"Its true, the attack happened on Sunday evening at around 8.45 p.m. Central Indonesian Standard Time (WIT), killing three officers and injuring two others. Seven guns were stolen," Papua Provincial Police Chief Inspector General Waterpauw told ANTARA, here, Monday.

The attackers stole two AK-47 assault rifles, two SS1 rifles, three Mauser rifles, and one crate of ammunition.

The Papua police chief deployed two squads of mobile brigade police officers to Sinak following the attack.(*)


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MONDAY, 28 DECEMBER, 2015 | 11:38 WIB
4) 3 Police Personnel Killed at Sinak Attack

TEMPO.COJakarta- Sinak Police Office in Puncak District, Papua, have been attacked by an armed group called Lekagak Tenggamati with shooting from the back of the office on Sunday evening, December 27. 
 
National Police Chief General Badrodin Haiti confirmed the attack. “Yes, it was done by Lekagak,” he told Tempo on Monday, December 28. Badrodin says the attack frequently occur in the area.
 
The shooting occurred at 8:45pm killing three police personnel; First Brigadier Ridho, Second Brigadier Arman, and Second Brigadier Ilham, and injuring at lest two others. 
 
The material loss are including two AK-47, 3 mosers, two Ss1, and a crate of ammunition.
 
Badrodin said a search by army battalion and police is being conducted. Sinak District is an isolated area; there’s no road access to the area except by small planes.
 
Lekagak group has a force of 40 people with 15 firearms. The distance between Sinak District and Wamena takes about two-days walking.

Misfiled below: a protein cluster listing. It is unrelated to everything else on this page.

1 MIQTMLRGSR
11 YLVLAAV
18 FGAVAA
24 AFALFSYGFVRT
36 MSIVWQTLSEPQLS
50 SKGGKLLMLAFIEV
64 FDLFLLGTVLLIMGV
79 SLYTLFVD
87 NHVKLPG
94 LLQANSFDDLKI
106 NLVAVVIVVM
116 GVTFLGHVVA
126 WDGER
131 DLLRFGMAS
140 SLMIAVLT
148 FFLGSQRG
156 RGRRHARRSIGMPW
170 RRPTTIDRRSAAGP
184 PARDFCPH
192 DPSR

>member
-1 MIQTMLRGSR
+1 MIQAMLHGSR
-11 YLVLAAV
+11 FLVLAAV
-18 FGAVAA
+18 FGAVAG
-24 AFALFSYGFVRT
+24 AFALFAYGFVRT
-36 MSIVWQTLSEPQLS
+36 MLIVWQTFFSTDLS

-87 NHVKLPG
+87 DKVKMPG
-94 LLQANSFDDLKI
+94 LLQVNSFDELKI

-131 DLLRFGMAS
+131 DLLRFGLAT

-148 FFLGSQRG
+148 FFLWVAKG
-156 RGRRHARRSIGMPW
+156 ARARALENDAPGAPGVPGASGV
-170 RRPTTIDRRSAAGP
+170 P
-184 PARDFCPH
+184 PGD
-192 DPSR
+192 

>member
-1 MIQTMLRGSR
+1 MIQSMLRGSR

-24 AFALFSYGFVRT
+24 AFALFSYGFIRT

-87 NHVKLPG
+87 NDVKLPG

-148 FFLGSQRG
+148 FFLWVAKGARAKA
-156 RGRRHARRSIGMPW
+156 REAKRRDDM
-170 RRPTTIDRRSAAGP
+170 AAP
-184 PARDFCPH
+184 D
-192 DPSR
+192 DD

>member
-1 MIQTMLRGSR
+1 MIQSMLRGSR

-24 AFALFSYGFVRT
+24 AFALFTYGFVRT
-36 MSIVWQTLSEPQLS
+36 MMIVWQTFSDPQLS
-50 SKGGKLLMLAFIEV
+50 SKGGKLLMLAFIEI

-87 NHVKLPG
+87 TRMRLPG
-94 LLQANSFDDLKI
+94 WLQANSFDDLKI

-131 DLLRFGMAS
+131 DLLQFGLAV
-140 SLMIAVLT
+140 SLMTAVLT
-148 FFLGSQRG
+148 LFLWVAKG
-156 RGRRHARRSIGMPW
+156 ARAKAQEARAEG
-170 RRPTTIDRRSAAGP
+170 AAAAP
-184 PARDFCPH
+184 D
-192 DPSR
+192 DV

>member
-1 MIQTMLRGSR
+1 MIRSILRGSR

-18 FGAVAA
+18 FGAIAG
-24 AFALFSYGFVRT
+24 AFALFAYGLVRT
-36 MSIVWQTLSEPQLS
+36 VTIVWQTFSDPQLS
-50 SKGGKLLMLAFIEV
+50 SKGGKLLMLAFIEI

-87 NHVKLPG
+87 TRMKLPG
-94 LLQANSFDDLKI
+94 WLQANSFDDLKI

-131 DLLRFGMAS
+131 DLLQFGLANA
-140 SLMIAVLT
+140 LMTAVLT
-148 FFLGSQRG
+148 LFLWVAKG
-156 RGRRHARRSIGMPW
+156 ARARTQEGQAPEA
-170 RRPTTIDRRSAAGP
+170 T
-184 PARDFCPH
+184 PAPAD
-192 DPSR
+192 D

MAYA AYU PUSPITASARI





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5) View Point: Hasn’t the  circus left town yet?
Endy M. Bayuni, Jakarta | Opinion | Sun, December 27 2015, 3:50 PM - 





Welcome to the circus at the House of Representatives. The dome-shape DPR/MPR building in the Senayan district has of late been turned into a circus arena, courtesy of elected politicians and sponsored by PT Freeport Indonesia, the giant American gold mining company with a highly profitable concession in Papua. 

The hearing of the House’s ethics council of the House of Representatives to look into alleged ethical violations by then House speaker Setya Novanto turned into a public spectacle that dwarfed the Cirque de Soleil, said to be the best circus show on Earth, at least in terms of audience and entertainment. 

Almost the whole nation was glued to their TV boxes or had turned to their gadgets to follow the ethics hearings that went on for almost four weeks and were mostly broadcast live. There were plenty of laughs too as the Senayan clowns and some invited guests took turns at center stage. 

The chief attraction undoubtedly was the tightrope over which those connected with the Freeport scandal had to walk.

First to go was Energy and Mineral Resources Minister Sudirman Said, and he was followed by Freeport CEO Maroef Sjamsuddin, Setya and finally the Coordinating Political, Legal and Security Affairs Minister Luhut Panjaitan. 

A fourth person, businessman Muhammad Reza Chalid, was on the bill, but he never came. The audience should get some of their money back for being short-changed.

The hearing centered around Setya’s three separate meetings with Maroef, also attended by Reza, during which they discussed Freeport’s request to extend its lucrative contract to operate in Papua beyond the current lease that ends in 2021. Sensing something was inappropriate, Maroef secretly recorded their conversation and then shared it with Sudirman, who later reported Setya to the ethics council and relinquished the recording as evidence.

Among the four made to walk the tightrope, only Setya lost his balance, but he never even reached the safety net. The House’s deputy speakers Fadli Zon and Fahri Hamzah did their acrobatic acts from the trapeze to rescue their colleague each time he fell. 

Just as it became clear that the ethics council would vote to declare that Setya had committed a serious violation, he tendered his resignation as House speaker. He quickly bounced back thanks to the trampoline below and got himself the powerful job as head of the Golkar faction. 

The four-week hearing ended without a decision one way or another: a complete waste of time.